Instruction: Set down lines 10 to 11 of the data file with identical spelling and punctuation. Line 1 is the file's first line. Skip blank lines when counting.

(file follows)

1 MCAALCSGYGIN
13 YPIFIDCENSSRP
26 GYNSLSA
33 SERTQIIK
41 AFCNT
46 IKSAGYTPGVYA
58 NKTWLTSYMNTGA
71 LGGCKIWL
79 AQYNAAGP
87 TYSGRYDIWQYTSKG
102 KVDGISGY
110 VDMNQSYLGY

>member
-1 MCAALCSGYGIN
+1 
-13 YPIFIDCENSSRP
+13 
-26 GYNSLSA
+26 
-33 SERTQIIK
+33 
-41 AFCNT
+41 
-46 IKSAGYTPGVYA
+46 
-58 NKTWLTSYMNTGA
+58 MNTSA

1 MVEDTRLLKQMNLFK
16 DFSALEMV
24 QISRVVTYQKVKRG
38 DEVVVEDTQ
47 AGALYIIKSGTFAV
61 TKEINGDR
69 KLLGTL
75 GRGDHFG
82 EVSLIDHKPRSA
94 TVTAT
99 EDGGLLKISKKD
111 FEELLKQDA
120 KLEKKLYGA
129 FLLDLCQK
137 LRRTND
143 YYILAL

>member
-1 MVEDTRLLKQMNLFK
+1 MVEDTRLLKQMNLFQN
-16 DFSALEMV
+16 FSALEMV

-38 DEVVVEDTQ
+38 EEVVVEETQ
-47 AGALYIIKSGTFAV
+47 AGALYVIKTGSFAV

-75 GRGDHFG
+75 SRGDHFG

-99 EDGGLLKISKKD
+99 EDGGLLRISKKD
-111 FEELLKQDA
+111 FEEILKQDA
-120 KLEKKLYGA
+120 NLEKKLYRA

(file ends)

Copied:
87 TYSGRYDIWQYTSKG
102 KVDGISGY